In the fall of 1979, the National Endowment for the Humanities awarded Dr. Leonard Pitt, CSUN professor of history, a $100,000 3-year grant to establish the Urban Archives Project. The project's goal was to collect archival records that document the growth and development of Los Angeles County. With tens of thousands of dollars in gifts and other matching funds from such organizations as The Ahmanson Foundation and the Jewish Federation Council, Pitt wanted the archives "to reflect the organizational life of Los Angeles." Pitt's original goal was to collect 650 linear feet of records. Today, as the Urban Archives celebrates its 40th birthday, its collections total thousands of linear feet. To mark the occasion, the first four blog posts of this semester will highlight collections donated to the Urban Archives during its first year, 1979.
The California Federation of Teachers (CFT) has 120,000 members, and is one of the largest affiliates of the American Federation of Teachers (AFT), one of two major national organizations for the classroom teacher. Effective lobbying efforts in the state capital have made the CFT an important factor in the passage of many educational reform measures as initiatives. The organization was founded in 1919 to unify the various educational union locals under AFT sponsorship. In addition, the CFT represents teacher interests within local school districts, and provides a central collective voice for classroom teachers throughout the state.
In the 1940s, Los Angeles Local 430 became the largest CFT unit. The Oakland 1946 CSFT convention proposed the creation of a union newsletter. The California Federation of Teachers Collection holds the first issue, dated August 1948. During the Cold War, Local 430 was suspected of harboring Communists. When the AFT investigation disclosed there were "radical" elements among the local's leadership, Local 430's charter was revoked and a new affiliate formed.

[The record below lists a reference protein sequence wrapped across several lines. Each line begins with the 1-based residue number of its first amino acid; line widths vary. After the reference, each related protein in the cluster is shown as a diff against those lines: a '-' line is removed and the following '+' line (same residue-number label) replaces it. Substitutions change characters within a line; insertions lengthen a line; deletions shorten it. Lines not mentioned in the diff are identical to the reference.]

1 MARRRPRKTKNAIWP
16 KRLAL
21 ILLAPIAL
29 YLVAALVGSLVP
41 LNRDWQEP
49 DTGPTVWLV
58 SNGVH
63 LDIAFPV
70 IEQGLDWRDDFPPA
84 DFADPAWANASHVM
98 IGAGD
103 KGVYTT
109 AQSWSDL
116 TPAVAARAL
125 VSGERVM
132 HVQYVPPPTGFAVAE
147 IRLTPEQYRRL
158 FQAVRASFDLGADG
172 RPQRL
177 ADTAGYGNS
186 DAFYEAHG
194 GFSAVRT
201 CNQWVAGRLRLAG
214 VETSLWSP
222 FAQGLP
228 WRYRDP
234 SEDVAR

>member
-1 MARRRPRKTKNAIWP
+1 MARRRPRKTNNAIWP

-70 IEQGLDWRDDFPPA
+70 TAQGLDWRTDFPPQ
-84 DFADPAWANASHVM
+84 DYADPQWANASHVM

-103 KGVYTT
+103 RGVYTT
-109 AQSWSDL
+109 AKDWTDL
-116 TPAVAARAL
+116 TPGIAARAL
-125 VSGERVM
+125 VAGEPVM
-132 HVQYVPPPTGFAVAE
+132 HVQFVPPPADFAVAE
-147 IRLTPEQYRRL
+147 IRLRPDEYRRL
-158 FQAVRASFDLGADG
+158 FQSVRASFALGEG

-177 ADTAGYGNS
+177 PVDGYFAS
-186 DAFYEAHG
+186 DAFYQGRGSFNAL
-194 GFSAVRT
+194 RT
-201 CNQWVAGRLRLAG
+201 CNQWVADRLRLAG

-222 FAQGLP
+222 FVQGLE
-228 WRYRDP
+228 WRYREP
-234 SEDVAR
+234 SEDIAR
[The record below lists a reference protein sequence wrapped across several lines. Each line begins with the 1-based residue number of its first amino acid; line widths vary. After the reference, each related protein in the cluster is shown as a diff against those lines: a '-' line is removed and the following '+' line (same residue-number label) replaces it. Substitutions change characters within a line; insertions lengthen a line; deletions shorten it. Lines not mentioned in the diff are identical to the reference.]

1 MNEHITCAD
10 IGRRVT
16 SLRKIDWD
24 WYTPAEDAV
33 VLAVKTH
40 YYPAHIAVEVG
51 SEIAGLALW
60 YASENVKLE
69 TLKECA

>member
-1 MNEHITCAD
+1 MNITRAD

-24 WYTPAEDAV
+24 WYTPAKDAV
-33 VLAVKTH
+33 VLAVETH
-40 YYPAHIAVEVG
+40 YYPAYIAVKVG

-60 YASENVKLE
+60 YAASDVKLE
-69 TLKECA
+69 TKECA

The union gained momentum in the 1950s under the leadership of Ben Rust, who served as president from 1951 to 1957. The collection includes Ben Rust's daily journals from his presidency. It also includes interesting teachers' aids such as the 1958 USDA pamphlet called "Ranger 'Rithmetic" for seventh grade teachers. When the House Un-American Activities Committee (HUAC) began investigating public school teachers, the CFT pushed the California department of education to not follow their lead. It paid legal fees and sponsored court cases for teachers who came into conflict with local school systems. CFT also advocated for passage of the Brown Act of 1961, which gave public employees the right to join employee organizations of their own choosing. The union thus gained a legal right to exist and to challenge the supremacy of their larger rival, the California Teachers Association (CTA). In the 1960s with the help of the AFT, a nationwide salary survey was done to help with pay equity. In the years before such work, teachers’ salaries were often arbitrary and not based on merit.
A hallmark of the CFT has been its close affiliation with organized labor since its founding. Aided by funds from the AFL-CIO, scores of locals were chartered throughout the 1960s and new members enrolled by the thousands. Beginning in 1968, CFT President Raoul Teilhet spearheaded the final drive to win collective bargaining in California. This led to the passage of California’s Rodda Act (Senate Bill 160) of 1976.The act arranges for employer-employee relations and personnel management in California public schools and community colleges. This collective bargaining law provides for the creation of Employment Relations Boards, exclusive recognition of a single employee union, and good faith negotiations.